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Linux

The Best Linux Distros of 2018

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GNU
Linux

Every year, the question pops up; which Linux distribution is best? The reason that question persists the way it does is because there is no singular concrete answer. Most distributions are purpose built for certain situations, and even when they aren't, there are bound to be conditions that they're better and worse in.

This list attempts to pin down the best distributions for common use cases and situations. These are by no means the only options, but they are arguably the best as of now. Things in the Linux world always change, so keep an eye out for new developments.

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RISC-V Linux Development in Full Swing

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Linux
Hardware

Most Linux users have heard about the open source RISC-V ISA and its potential to challenge proprietary Arm and Intel architectures. Most are probably aware that some RISC-V based CPUs, such as SiFive’s 64-bit Freedom U540 found on its HiFive Unleashed board, are designed to run Linux. What may come as a surprise, however, is how quickly Linux support for RISC-V is evolving.

“This is a good time to port Linux applications to RISC-V,” said Comcast’s Khem Raj at an Embedded Linux Conference Europe presentation last month. “You’ve got everything you need. Most of the software is upstream so you don’t need forks,” he said.

By adopting an upstream first policy, the RISC-V Foundation is accelerating Linux-on-RISC-V development both now and in the future. Early upstreaming helps avoid forked code that needs to be sorted out later. Raj offered specifics on different levels of RISC-V support from the Linux kernel to major Linux distributions, as well as related software from Glibc to U-Boot (see farther below).

The road to RISC-V Linux has also been further accelerated thanks to the enthusiasm of the Linux open source community. Penguinistas see the open source computing architecture as a continuation of the mission of Linux and other open source projects. Since IoT is an early RISC-V target, the interest is particularly keen in the open source Linux SBC community. The open hardware movement recently expanded to desktop PCs with System76’s Ubuntu-driven Thelio system.

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HOW TO Overcoming Your Terror of Arch Linux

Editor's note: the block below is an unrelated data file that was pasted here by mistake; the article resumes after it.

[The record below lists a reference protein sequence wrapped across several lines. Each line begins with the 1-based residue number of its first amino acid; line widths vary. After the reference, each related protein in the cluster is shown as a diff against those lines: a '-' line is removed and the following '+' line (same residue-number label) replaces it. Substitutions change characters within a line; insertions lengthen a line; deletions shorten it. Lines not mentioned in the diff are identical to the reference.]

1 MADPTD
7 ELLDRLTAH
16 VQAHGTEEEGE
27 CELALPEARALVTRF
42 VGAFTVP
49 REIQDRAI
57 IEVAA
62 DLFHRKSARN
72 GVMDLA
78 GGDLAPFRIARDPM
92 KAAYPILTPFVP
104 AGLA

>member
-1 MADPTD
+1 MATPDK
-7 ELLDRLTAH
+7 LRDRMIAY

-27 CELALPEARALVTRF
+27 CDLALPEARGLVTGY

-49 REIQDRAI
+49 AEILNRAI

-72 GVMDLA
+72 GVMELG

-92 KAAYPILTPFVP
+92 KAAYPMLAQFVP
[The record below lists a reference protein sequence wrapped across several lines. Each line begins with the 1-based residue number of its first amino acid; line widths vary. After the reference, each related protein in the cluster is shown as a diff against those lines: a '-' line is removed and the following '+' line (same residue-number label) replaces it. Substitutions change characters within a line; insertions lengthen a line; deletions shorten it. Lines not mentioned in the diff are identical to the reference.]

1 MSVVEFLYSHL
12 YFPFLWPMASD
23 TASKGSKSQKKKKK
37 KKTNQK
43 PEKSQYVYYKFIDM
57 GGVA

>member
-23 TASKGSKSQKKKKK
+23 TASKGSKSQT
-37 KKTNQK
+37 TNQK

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Linux
HowTos

A recent episode of a Linux news podcast I keep up with featured an interview with a journalist who had written a piece for a non-Linux audience about giving it a try. It was surprisingly widely read. The writer's experience with some of the more popular desktop distributions had been overwhelmingly positive, and he said as much in his piece and during the subsequent podcast interview.

However, when the show's host asked whether he had tried Arch Linux -- partly to gauge the depth of his experimentation and partly as a joke -- the journalist immediately and unequivocally dismissed the idea, as if it were obviously preposterous.

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Gumstix enhances Geppetto board design service with new Board Builder UI

Filed under
Android
Linux

Gumstix has expanded its Linux-oriented Geppetto online embedded board development platform with a free “Board Builder” service that offers a checklist interface for selecting modules, ports, and more.

Gumstix has added a free Board Builder service to its Geppetto Design-to-Order (D2O) custom board design service. The Board Builder improvements make the drag-and-drop Geppetto interface even easier to use, enabling customization of ports, layout and other features.

With Board Builder, you can select items from a checklist, including computer-on-modules, memory, network, sensors, audio, USB, and other features. You can then select a custom size, and you’re presented with 2D and 3D views of board diagrams that you can further manipulate.

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Rclone - An Rsync Alternative To Sync File With Online Cloud Storage

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Linux

Backup and Sync are have become essential today and this brings tools like rsync. Rsync is an amazing tool to sync files between 2 computers. But wouldn’t it be cooler if we could sync files from a computer to a cloud storage. This is where rclone - a mod of rsync comes in. Rclone can sync files from your computer to cloud-based storage services including google drive, one drive, drop-box, amazon drive and many more.

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Red Hat - How An Open Source Software Company Became 34,000 Million Dollars Company

Filed under
Linux

In a historic milestone, Red Hat, the company that triumphed with Linux and open source has been acquired by IBM for 34,000 million dollars, the largest transaction in history for a software company.

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Cinnamon 4.0 Preview

Filed under
GNU
Linux

Clem hasn't announced the official release of Cinnamon 4.0, but the tarball has been around for some days and i have managed to build it on top of latest Slackware Current. Cinnamon 4.0 will give some big performance on Nemo, new panel layout, and many new features. You can check the detailed changes on every sub component of Cinnamon on their github repository.

I noticed the release just two days ago while i was sick at home and i started to work on it. It took some time to do finish it since some sub components changed their build tool to Meson and some changes in the parameters were needed to build without Wayland (Thanks Clem for the pointers). At the end, it was a successful one (at least under a virtual machine), but it won't get merged into master for now as i need to make sure few things before pushing them to master. Also, Slackware Current is still developing, so there might be a chance that some packages are added into the main tree itself.